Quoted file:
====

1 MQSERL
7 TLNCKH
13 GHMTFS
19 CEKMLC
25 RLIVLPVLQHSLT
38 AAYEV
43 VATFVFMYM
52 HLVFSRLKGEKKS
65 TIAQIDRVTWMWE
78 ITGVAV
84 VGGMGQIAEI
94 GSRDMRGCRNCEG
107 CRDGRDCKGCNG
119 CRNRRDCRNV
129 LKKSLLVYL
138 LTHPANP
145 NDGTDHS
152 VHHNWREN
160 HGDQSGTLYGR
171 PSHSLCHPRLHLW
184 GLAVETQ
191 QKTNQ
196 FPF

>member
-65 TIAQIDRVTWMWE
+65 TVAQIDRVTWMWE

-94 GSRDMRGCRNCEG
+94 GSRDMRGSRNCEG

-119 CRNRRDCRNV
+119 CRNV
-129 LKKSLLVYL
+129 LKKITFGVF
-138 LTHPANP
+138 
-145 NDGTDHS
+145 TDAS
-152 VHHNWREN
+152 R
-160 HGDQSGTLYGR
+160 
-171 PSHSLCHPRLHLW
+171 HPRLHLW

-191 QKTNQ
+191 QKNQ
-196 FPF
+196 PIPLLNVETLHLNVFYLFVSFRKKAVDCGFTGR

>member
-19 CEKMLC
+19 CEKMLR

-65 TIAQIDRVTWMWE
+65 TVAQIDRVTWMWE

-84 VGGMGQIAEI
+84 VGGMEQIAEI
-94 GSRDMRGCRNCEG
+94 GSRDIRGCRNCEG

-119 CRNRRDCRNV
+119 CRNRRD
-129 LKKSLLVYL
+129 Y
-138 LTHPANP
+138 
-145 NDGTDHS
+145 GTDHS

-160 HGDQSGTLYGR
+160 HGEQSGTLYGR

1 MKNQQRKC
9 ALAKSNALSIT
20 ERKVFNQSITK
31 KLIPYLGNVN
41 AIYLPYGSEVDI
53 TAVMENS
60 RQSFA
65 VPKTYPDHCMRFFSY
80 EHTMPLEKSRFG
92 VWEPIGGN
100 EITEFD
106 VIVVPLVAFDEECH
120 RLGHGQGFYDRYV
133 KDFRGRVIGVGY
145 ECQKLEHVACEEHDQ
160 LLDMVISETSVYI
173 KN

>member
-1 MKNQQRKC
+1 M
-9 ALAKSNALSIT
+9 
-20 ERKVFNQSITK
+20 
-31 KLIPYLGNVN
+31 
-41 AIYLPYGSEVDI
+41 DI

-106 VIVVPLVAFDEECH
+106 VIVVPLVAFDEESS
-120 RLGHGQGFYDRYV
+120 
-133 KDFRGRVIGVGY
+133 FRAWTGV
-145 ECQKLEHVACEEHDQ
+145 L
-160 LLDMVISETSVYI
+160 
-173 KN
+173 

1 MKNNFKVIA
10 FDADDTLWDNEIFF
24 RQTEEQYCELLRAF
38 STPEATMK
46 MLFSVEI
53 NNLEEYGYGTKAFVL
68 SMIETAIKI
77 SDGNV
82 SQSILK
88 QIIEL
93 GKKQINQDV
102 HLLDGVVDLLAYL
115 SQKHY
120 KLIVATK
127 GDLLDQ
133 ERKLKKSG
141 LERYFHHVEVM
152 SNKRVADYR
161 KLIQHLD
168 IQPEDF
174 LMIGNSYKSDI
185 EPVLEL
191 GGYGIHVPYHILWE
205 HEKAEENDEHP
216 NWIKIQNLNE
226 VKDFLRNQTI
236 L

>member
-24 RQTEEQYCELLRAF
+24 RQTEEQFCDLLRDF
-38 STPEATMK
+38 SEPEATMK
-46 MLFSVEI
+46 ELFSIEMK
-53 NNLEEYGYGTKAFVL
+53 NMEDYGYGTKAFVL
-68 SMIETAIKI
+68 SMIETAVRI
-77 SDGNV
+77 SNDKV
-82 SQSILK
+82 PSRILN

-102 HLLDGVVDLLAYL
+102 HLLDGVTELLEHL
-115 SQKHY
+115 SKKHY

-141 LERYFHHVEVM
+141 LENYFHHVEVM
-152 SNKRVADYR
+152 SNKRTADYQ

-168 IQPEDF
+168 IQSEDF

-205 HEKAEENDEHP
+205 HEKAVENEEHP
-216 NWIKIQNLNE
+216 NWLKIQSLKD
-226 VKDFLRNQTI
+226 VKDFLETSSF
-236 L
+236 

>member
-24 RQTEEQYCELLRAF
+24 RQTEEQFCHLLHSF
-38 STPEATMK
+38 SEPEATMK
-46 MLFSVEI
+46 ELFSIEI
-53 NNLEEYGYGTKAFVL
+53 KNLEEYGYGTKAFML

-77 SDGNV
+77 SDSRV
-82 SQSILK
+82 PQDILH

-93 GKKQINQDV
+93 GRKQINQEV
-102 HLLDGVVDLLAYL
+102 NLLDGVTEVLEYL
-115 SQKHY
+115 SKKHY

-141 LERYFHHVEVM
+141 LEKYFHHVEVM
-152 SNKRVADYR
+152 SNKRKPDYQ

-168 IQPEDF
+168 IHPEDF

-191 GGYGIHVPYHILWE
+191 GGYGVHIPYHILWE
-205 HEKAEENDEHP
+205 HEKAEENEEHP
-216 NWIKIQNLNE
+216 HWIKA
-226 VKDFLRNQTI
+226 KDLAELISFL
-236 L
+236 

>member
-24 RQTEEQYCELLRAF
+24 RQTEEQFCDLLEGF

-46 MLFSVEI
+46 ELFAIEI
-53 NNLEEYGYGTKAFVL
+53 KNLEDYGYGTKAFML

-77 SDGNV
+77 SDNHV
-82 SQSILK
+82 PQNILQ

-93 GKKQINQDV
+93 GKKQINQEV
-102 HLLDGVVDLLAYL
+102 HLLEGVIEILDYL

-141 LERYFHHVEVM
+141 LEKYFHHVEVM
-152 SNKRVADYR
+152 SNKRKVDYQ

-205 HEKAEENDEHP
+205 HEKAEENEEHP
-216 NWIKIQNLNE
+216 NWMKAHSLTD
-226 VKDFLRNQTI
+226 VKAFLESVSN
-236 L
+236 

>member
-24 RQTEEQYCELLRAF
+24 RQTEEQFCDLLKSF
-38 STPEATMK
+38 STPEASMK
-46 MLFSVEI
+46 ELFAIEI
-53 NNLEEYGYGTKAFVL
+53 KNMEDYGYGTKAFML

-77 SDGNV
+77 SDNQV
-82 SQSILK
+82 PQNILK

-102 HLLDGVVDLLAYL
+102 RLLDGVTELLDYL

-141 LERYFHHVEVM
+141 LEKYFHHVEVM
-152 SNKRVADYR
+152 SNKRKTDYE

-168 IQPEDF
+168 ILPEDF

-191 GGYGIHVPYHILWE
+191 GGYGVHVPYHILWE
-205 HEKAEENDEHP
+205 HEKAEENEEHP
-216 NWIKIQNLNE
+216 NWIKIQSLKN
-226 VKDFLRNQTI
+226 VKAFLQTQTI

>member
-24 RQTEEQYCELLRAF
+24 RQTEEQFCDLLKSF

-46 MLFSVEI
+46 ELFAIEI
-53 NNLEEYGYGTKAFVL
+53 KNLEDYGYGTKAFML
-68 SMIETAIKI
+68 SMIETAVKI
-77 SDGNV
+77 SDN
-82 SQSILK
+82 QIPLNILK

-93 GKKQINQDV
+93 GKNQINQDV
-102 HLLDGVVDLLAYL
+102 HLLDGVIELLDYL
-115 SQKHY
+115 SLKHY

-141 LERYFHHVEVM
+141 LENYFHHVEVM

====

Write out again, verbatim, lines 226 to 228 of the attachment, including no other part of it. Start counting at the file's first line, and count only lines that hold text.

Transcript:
-236 L
+236 

>member